Experiential
Computing
Blog

Enhancing the user experience in the fast-growing Chromebook market

Mar 15, 2021

By Saleel Awsare


The pandemic lockdown has had far-reaching ramifications across all aspects of our lives, including how we work and learn. WFH has become a catch-all acronym to describe any kind of remote or hybrid working model, as businesses and workers attempt to replicate the in-office experience. Meanwhile, students of all ages have been forced to log-in from home and access new types of learning platforms and experiences. 

This trend has caused a surge in the need to equip ourselves with the gear to work and learn collaboratively from a distance, in non-office environments, and in an on-the-go fashion (even if we returning to the office or classroom periodically now). Chief among those requirements is a portable and flexible computing platform that provides connectivity and supports the productivity tools we need. 

When the lockdown hit, people scrambled to outfit their homes with a workspace that lets them continue working and learning, often leaving their more permanent set-up at the office or school. As result laptop and notebook sales flourished (along with necessary peripherals like monitors and docking devices). 

Chromebook makes it a viable 3 horse race 
The need to acquire a second PC for the home or to give every student their own device has given the Chromebook segment of the PC market a boost. Long dominated by Mac OS and Windows machines, the market landscape shifted a bit in 2020 as people looked to the cost and ease-of-use advantages of the Chromebook option. 

Chromebook expansionAccording to Canalys Research, Chromebook shipments reached 11.2 million units in Q4 2020, a 287% increase over Q4 2019. Chromebook 2020 full-year shipments reached nearly 31 million units. “Outside of education, there has also been mounting interest from consumers and traditional commercial customers in seeking out Chromebooks to ensure affordable continuity of business or personal computing,” said Canalys Research Director, Rushabh Doshi. 

There is even a bit of a Trojan Horse effect going on: Since many students’ first experience is now with the Chromebook, and there is already a widespread familiarity with the compatible Android OS ecosystem thanks to its success in browsers, search, mobile and gaming, this could bode well for sustained growth for the Chromebook franchise from a new generation of laptop users and they are more likely to continue to use Chromebooks as they get older. 

Chromebook makers respond with appealing devices to enhance the UX 
The Chromebook ecosystem has responded and upped its game with new models of laptops that rival those in other segments but are oftentimes a fraction of the cost. Their focus has largely been bringing the overall design and user experience up to par with Mac and Windows options, with features such as effortless security, including user authentication and data security, and streamlined industrial designs to maximize the use of surface area and enhance end-user productivity.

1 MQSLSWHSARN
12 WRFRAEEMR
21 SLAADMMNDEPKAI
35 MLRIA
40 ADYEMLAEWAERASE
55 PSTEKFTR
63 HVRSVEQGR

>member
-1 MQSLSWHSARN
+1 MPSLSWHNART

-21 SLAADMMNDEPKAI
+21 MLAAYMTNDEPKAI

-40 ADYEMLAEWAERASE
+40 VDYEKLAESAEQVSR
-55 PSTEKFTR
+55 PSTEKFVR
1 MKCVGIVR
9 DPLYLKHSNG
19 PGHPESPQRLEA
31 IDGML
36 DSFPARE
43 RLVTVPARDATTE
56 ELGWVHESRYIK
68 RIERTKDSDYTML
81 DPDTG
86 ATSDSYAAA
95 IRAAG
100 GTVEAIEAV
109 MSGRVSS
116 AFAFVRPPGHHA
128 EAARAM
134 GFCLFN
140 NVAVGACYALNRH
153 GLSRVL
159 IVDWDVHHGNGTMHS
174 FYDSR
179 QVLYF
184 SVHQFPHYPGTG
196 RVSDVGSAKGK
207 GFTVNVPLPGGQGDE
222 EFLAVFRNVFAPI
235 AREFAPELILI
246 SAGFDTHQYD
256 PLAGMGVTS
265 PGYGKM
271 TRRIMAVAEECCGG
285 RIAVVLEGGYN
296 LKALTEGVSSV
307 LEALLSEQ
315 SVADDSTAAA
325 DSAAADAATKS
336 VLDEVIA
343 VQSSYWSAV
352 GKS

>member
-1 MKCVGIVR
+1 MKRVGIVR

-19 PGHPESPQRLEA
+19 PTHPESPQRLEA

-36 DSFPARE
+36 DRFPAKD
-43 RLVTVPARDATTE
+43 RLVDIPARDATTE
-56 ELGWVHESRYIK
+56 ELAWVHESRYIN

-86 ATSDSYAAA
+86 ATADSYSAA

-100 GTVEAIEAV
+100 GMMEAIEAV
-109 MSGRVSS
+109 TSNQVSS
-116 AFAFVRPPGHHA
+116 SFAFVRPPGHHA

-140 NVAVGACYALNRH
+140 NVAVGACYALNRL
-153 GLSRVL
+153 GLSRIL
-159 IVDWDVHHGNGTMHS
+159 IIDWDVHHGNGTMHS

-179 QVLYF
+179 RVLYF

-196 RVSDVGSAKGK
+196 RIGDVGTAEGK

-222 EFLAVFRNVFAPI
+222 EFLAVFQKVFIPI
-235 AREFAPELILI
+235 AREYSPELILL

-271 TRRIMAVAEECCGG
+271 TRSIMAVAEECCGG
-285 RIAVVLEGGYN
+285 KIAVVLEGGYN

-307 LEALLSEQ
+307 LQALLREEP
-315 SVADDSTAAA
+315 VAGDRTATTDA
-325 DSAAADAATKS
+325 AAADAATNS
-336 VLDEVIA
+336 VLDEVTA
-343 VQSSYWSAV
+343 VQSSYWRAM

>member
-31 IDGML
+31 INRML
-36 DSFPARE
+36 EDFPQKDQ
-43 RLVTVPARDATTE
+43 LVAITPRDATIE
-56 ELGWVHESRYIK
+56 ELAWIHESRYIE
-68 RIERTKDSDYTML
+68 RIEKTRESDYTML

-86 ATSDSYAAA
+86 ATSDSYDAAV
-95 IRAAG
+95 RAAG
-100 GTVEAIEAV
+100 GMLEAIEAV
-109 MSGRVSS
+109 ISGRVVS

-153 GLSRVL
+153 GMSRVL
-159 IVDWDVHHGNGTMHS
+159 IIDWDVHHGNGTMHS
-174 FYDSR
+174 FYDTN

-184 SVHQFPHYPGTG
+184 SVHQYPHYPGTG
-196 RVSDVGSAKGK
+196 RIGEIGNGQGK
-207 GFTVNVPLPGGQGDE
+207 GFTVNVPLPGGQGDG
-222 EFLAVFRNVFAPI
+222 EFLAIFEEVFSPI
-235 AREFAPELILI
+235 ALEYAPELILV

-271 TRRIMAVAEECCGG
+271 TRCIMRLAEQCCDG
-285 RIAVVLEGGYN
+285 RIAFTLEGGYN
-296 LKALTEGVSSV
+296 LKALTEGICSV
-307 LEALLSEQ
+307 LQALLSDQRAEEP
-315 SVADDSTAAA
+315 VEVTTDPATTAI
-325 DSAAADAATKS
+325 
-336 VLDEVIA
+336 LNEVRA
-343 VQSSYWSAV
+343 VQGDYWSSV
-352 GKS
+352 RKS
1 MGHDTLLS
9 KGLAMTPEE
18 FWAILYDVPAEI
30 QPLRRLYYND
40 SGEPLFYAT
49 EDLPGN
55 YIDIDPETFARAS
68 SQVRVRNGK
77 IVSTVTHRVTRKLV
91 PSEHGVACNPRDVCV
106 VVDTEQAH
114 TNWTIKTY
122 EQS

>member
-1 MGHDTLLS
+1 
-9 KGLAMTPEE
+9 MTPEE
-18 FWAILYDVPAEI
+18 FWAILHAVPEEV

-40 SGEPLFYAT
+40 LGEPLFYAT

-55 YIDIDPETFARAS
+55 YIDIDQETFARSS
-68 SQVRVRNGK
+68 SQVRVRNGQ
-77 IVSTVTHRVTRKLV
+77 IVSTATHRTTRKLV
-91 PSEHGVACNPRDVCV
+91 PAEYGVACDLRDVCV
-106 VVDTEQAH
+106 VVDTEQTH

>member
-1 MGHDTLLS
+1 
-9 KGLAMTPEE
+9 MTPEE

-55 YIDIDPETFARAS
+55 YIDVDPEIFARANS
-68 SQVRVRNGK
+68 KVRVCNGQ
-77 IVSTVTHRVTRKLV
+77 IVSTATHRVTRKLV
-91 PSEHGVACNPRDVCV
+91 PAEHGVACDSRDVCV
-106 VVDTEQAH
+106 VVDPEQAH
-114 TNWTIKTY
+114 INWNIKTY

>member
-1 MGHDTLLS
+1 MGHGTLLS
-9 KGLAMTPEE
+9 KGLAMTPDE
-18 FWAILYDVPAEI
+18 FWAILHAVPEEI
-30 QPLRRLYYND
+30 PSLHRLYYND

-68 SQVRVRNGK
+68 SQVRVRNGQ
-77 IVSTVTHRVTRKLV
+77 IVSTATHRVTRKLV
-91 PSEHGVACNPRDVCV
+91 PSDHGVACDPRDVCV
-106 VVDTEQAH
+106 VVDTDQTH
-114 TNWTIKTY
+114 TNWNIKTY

Synaptics has long been a leader in various aspects of PC usability, and we are expanding that franchise into the Chromebook world. A particular area of expertise for Synaptics is the ubiquitous TouchPad, which we actually helped invent, and has been a mainstay in laptops for generations of models. 

Building on that market strength, we recently announced new Chromebook-specific TouchPad modules. The sensor area in our latest offering is 17 percent larger than previous generations and enhanced with updated TypeGuard algorithms for palm rejection while typing. 

The TouchPad module delivers smoothness and sensitivity, enhanced by true pressure measurement. It offers all customary mouse functions: mousing, tapping, dragging, and scrolling. The module's tough, moisture, and grime-resistant surface can be even used in wet or dirty environments. 

Our unique Accidental Contact Mitigation (ACM) technology called TypeGuard is a set of software algorithms that helps reduce false inputs that might occur during the use of a laptop. Palm rejection while typing is one of the biggest annoyances for users that are frequently writing on their notebooks and TypeGuard nearly completely removes false cursor movements, taps and scrolls. In past research, we have seen that this technology can result in a 73% decrease in false movements. 

With Touchpads like this new larger version becoming more prominent on the laptop surface, palm contact is much more likely, so preventing these kinds of accidental inputs is crucial to providing a good experience for the consumer. 

Add on a Synaptics enabled fingerprint sensor, whether integrated on the Chromebook itself or via a dongle or dock and users are ensured effortless security.
 
The pandemic has brought on many new dynamics to how people use technology and device makers are responding. Synaptics is now providing new best-in-class options for OEMs looking to design differentiated next-generation Chromebooks, and for users who want the highest quality, productivity and experience – regardless of where they are using their devices.

About the Author

saleel

Saleel Asware
Sr. VP and General Manager, IoT Division, Corporate Marketing & Investor Relations
linkedin

Receive the latest news